Welcome to the Faculty of Science Strategic Planning Blog

Welcome to the Faculty of Science Strategic Planning Blog

Thank you for visiting our blog. The Faculty of Science at the University of Alberta is developing a new five-year strategic plan. We need your help in creating a vision for the future. What should we be doing today to set the Faculty up for further success five years from now? Ten years from now? Let's be bold. Let's be creative. Let's create a plan that is challenging but realistic to achieve. Together we can chart a course that will engage our talented students, staff, and faculty members as we work to advance the frontiers of knowledge to the benefit of our community, province, country, and the world.

Please contribute your ideas and feedback. I hope to have all the input needed for the plan by the end of June, and then write the document over the summer.

Friday, 9 May 2014

Working Together on a Common Project

Some researchers do their work on their own, while others are part of small/large teams working on research problems of related interest. But one thing we do not have in Science is an umbrella project that would be applicable to a significant number of faculty members.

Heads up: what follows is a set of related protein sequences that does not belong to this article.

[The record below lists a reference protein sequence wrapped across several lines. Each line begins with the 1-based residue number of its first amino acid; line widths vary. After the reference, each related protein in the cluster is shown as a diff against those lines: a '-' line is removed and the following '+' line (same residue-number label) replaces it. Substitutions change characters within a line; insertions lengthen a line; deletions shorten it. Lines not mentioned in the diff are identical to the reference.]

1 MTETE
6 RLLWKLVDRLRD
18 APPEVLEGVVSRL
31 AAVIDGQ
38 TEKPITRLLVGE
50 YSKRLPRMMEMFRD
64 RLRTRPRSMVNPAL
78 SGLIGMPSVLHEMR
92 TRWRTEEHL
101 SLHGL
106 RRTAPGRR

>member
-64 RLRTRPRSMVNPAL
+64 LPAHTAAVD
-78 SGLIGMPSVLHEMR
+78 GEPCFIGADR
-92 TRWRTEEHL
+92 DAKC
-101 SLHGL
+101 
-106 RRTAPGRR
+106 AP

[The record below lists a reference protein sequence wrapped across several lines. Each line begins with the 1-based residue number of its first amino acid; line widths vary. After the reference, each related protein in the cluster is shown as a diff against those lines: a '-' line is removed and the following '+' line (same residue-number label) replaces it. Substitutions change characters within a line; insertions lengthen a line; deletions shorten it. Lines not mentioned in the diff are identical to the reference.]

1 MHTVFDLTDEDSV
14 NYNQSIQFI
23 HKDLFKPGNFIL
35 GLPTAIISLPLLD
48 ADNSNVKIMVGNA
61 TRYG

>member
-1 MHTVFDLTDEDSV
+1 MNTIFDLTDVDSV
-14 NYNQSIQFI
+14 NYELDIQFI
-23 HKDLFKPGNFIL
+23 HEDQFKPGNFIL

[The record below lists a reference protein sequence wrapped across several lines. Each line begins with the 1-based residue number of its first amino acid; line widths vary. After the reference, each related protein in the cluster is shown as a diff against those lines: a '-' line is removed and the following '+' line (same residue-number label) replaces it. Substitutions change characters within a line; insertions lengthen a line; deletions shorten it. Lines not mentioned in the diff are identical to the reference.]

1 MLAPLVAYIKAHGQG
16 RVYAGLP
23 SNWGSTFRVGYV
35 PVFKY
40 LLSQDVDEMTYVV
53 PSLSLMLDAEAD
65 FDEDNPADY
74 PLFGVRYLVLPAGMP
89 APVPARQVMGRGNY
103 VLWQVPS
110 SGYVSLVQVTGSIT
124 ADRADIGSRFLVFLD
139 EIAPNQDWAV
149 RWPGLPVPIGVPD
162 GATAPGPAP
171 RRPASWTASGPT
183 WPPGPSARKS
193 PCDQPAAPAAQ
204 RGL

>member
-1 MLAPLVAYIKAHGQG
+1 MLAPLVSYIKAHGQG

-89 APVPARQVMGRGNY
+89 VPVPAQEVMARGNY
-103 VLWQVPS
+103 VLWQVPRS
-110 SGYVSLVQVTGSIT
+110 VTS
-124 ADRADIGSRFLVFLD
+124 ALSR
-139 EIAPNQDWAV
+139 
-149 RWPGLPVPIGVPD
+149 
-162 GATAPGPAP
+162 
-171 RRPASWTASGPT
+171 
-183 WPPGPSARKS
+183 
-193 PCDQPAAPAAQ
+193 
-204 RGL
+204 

We have extensive research breadth in the Faculty of Science, and in many areas exceptional research depth.  Is it possible for us to envision a research theme or grand challenge that could bring many of these seemingly-diverse areas together? Could we create a marquee research project for the Faculty of Science? Of course, it is not required that we have one. But… if there was a topic that made sense for the Faculty then it could be a powerful force to create critical mass and build reputation.

When I talk about the research done in the Faculty Science to alumni, donors, community people, and government, it is challenging to succinctly communicate our impressive capabilities and accomplishments. The diversity of research topics such as nanotechnology, glycomics, black holes, dinosaurs, machine learning, wildlife management, fracking, algebraic geometry, and neuroprotective treatments -- the proverbial tip of the iceberg -- make for a fragmented message.

Two come to mind: environment and sustainability. Obviously they are related to each other, but can be spun in different ways. It is easy to see how many areas in most of our departments could fall under an umbrella research theme such as (and I am just making this up; you can do better): "Diagnosing and Treating our Environmental Future". We might even have a catch-phase such as (again, I am making this up): "Informed by the Past. Understanding the Present. Acting for the Future".

I confess that a research theme around the environment/sustainability, while important subjects, does not have much of a cachet. How many other universities have been there and done that? Whatever idea/theme we choose to work on, we will need to make it uniquely ours. We want to be seen as innovative, not just rehashing old ideas.

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